All posts by jenniferly2020

Pandemic brings attention to veteran isolation

By Jenny Ly
Medill Reports

Veterans groups across the country are facing a different Memorial Day weekend this year unlike any other in the past.

Traditional celebrations to commemorate our nation’s fallen heroes, such as parades, won’t be happening this year because of coronavirus. As the entire country nearly shut down due to executive stay-at-home orders, the enforced isolation brings attention to an ongoing battle well before the outbreak of COVID-19: veteran suicide.

The pandemic is making suicide prevention for veterans much more important, as isolation is already a driving factor for depression. An April 2018 research study funded by the Department of Veteran Affairs found that loneliness was tied to the highest levels of depression and suicide ideation, or thoughts of committing suicide.

“Humans are social beings, and connection to others is part of what buoys us in a stressful world,” said Sonmnath Saha, a staff physician at VA Portland and a co-author of the study, in the February 2018 VA Research Currents newsletter. “When people are cut off from others — whether they are truly socially isolated and are alone or just feel isolated and are lonely — they are navigating their lives without the stabilizing ballast of friends and loved ones. That can lead to major depression and its cardinal symptoms: feeling down, fatigued, overwhelmed, and unmotivated.”
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Amid skyrocketing unemployment, medical students report to frontline

By Jenny Ly
Medill Reports

More figures released from the Labor Department last Thursday shows the country still heading toward alarming economic conditions, as the new running total amounts to over 36.5 million Americans filing for unemployment claims.

While unemployment is soaring to historic records, it seems as though only one category has job security: essential workers.

Brittney Justice graduated on May 9, 2020, from Kansas City University and is starting her residency amid the height of the global COVID-19 pandemic. What would have been a normal, fourth and final year in medical school with clinical rotations and a chance to prepare for residency for medical students was stripped away, as medical schools across the country had to improvise due to COVID-19.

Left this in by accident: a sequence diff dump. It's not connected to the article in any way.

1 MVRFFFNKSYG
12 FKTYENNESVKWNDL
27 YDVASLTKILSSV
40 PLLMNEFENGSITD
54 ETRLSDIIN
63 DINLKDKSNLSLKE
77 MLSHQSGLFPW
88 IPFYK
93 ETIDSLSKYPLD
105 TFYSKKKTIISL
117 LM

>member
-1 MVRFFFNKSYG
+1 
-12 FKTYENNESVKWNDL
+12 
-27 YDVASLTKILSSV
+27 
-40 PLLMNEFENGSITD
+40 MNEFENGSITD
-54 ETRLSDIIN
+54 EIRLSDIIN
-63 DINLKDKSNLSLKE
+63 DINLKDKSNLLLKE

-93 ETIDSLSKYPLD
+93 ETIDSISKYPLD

“It makes an interesting transition to residency,” Justice said. “Your clinical months got cut short which makes you nervous because you haven’t had much patient contact.”

Justice will begin her residency in the VA unit. She will then go over to the pulmonary ICU unit in August, where a lot of the COVID-19 patients will be admitted.

Photo at top: Brittney Justice, a recent medical school graduate, at the gold humanism award ceremony last year. (Courtesy of Brittney Justice)

High school seniors ‘devastated’ with graduation cancellation

By Jenny Ly
Medill Reports

For seniors Brina Taylor and Brejona Hutchinson, June 10, 2020 was marked in their calendars as one of the best days of their lives.

The two students at George Westinghouse College Prep, located in the East Garfield Park neighborhood on the west side of Chicago, were devastated to learn that their graduation was no longer happening as planned due to the global pandemic.

Instead, Mayor Lori Lightfoot announced in a statement that there will be a virtual graduation for all graduating Chicago Public School seniors.

When the girls aren’t busy with cheerleading or working as a teacher assistant, they are actively involved with Breakthrough, a program in East Garfield park that partners with those affected by poverty. The program builds connections, develops skills and opens doors of opportunity.

While there is no set date for the virtual graduation, the mayor’s office has said it is for mid-June.

Photo at top: George Westinghouse College Prep Class of 2020 Seniors. (Courtesy of Brejona Hutchinson)

Coffee shop does the unthinkable during stay-at-home order

By Jenny Ly
Medill Reports